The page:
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Great
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[*] posted on 1-3-2016 at 20:04


It will break very fast, depending on how hot you heat it.
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welshwing
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[*] posted on 1-3-2016 at 20:08


Quote: Originally posted by Great  
It will break very fast, depending on how hot you heat it.


Ok. Is the glass cover okay so I can watch the reaction taking place?
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[*] posted on 1-3-2016 at 20:09


How high are you heating it?
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welshwing
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[*] posted on 1-3-2016 at 20:10


Quote: Originally posted by Great  
Where are you located? Lots of places here sell portable butane burners and stoves.


Thanks! I am in USA. I can use the iternet / google to buy one. Which of these from this link would you maybe buy if you were me? https://www.google.com/search?q=buy+bunsen+burner&oq=buy...
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welshwing
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[*] posted on 1-3-2016 at 20:13


Quote: Originally posted by Great  
How high are you heating it?


600 C, up to 700 C
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[*] posted on 1-3-2016 at 20:18


Quote: Originally posted by welshwing  
Quote: Originally posted by Great  
How high are you heating it?


600 C, up to 700 C


Don't use glass, I'd just recommend watching it with safety goggles. The glass will shatter into your dish, contaminating your product with shards, and messing up your workspace.

Also, use a different crucible material, like steel, copper, or graphite. The porcelain will likely break as well at high temperatures. If you can't find a good alternate crucible, improvise. I'm constantly impressed with the things people in the forum come up with to combat this problem, and I myself have also fashioned a few ghetto crucibles to do the job.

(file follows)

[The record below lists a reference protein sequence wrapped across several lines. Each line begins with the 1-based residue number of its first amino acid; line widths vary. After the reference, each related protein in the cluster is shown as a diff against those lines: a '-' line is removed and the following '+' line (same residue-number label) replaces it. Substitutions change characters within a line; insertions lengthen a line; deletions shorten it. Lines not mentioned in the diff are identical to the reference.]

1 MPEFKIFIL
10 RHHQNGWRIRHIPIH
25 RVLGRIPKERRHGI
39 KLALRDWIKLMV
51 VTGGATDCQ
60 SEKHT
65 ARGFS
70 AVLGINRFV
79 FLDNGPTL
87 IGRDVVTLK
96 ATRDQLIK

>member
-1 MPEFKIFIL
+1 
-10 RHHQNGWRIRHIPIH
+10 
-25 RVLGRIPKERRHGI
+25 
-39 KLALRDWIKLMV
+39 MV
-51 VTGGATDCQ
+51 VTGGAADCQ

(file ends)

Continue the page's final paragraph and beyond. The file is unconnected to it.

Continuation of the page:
EDIT: What are you making anyhow? Depending on what it is, some materials would be better than others.

[Edited on 2-3-2016 by Great]
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welshwing
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[*] posted on 1-3-2016 at 20:21


Quote: Originally posted by Great  
Quote: Originally posted by welshwing  
Quote: Originally posted by Great  
How high are you heating it?


600 C, up to 700 C


Don't use glass, I'd just recommend watching it with safety goggles. The glass will shatter into your dish, contaminating your product with shards, and messing up your workspace.

Also, use a different crucible material, like steel, copper, or graphite. The porcelain will likely break as well at high temperatures. If you can't find a good alternate crucible, improvise. I'm constantly impressed with the things people in the forum come up with to combat this problem, and I myself have also fashioned a few ghetto crucibles to do the job.


I gotta go soon,